The state's oldest and largest social service provider, Lutheran Social Services, says it's cutting 40 percent of its staff and 30 programs, from family counseling to senior care to drug and alcohol treatment.
Another social service agency, Children's Home and Aid, this morning said it will shut down programs for runaways and at-risk youth in Chicago's South Side Englewood neighborhood.
Both agencies blame cuts on the state's seven monthslong budgetary standoff.
"There is really no good excuse for the tragic loss of those kinds of services," Gov. Bruce Rauner said on Monday. "It's inexcusable for us not to have a budget by now. We could have and should have done this many months ago. If the majority party in the General Assembly thought that just raising taxes to fund those services, they could do it. They haven't even moved a finger to go do that. They're very comfortable not having a budget, and allowing those services to go away. To me, that's an outrage."
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But Rauner also pointed out that fundamental changes to the system don't happen overnight.
"Change is very difficult. Change takes time," said Rauner. "Nothing important, nothing transformative comes quickly or easily. I don't take the fact that this is taking a long time as anything other than to demonstrate how important it is, and how broken our current system is. The key to success in everything in life is persistence, and I am an extraordinarily persistent person."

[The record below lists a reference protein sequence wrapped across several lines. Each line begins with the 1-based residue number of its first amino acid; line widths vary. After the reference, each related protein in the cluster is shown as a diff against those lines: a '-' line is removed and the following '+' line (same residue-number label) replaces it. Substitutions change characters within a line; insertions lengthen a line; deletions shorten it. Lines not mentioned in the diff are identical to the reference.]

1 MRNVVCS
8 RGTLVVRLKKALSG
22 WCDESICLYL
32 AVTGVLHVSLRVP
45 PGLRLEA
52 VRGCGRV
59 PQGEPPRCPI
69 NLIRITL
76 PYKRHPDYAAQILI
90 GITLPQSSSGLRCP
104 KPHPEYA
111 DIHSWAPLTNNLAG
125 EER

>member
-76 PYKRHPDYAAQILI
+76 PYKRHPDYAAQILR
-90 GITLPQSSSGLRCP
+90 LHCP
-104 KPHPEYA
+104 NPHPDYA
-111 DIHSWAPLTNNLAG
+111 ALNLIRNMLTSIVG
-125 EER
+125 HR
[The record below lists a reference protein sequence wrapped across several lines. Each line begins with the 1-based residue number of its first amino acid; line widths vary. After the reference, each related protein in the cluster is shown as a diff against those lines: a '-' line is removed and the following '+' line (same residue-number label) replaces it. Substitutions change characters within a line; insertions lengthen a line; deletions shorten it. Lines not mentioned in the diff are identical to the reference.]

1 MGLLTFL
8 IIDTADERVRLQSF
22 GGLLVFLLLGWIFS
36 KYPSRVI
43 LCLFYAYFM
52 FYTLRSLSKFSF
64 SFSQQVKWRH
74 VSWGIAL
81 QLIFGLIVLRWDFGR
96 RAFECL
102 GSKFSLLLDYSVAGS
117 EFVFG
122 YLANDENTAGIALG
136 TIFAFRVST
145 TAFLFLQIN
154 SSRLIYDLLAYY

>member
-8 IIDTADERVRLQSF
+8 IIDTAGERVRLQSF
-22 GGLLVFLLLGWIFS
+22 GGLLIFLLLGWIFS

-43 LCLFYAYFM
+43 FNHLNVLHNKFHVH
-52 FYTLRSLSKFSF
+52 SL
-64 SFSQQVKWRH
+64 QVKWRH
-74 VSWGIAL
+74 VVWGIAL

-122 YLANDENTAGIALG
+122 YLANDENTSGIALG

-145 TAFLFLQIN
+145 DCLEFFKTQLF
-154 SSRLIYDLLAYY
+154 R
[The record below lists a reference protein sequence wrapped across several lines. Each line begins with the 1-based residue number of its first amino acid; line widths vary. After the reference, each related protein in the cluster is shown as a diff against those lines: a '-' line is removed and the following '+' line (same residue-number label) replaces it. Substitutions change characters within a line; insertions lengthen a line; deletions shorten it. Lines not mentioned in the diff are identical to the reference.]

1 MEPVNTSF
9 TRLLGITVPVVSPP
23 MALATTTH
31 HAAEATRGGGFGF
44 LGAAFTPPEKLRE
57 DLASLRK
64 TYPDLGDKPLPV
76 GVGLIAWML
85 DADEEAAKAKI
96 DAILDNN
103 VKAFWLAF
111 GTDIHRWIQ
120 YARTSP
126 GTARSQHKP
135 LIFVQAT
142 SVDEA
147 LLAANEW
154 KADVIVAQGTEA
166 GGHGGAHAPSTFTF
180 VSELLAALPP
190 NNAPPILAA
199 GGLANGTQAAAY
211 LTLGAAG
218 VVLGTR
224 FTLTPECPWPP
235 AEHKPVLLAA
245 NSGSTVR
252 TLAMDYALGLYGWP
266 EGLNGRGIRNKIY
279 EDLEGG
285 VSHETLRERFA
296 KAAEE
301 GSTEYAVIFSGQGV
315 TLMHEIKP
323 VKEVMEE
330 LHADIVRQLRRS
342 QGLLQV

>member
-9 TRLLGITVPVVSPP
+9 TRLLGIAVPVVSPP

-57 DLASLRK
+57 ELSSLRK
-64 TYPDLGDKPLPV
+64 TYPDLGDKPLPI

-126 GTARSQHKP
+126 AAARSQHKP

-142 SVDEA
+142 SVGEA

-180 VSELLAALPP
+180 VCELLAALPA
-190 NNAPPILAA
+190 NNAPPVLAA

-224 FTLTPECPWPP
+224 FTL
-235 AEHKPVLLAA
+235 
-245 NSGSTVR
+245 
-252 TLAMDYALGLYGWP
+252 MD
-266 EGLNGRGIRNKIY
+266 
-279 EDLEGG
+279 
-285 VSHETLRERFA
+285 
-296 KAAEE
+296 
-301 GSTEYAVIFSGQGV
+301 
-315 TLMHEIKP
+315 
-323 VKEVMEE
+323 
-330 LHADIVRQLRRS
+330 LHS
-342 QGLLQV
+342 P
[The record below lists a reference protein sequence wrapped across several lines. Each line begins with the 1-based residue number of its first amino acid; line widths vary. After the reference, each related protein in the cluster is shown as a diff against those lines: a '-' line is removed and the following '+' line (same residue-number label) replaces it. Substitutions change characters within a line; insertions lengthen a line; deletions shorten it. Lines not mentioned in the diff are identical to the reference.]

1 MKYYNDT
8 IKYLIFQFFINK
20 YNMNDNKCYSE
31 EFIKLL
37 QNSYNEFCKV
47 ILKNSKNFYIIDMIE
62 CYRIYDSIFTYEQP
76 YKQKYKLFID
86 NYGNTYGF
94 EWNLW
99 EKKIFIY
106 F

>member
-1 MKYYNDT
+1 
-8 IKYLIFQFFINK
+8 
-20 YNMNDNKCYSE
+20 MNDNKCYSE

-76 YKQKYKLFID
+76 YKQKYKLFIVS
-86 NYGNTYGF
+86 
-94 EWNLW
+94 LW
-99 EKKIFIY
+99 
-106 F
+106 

Amanda Vinicky joins us with more from Springfield. Below, some highlights from our conversation.
On communication between Gov. Rauner and Speaker Madigan
“The governor may be persistent but perhaps not persistent enough when it comes to meeting with House Speaker Michael Madigan. Depending on who you talk to, you hear whose fault that is. But it does not appear as if all of the leaders have met since before Christmas.”
On progress with the state budget
“On a state-wide level, we’re not really seeing any movement on a budget deal or budget agreement … Individual legislators will introduce measures that would fund, for example, MAP grants, universities, one program here or there. We have seen bipartisan agreements in the past to come through with funding when really there was an emergency.”
On whether Gov. Rauner and the Democratic leadership might be able to find some common ground
“If you imagine Madigan and [Senate President John] Cullerton, it’s almost as if they’ve been good cop and bad cop a little bit. And despite the pension back and forth, Cullerton says he’s amenable, he’s agreeable. The Speaker [Madigan] always says that he will continue to be cordial to the Governor, but it is clear that these exchanges of public name-calling have not been appreciated… Then again, there may be some talks on, for example, workers' compensation. That has long been seen as one area where maybe they can come together.”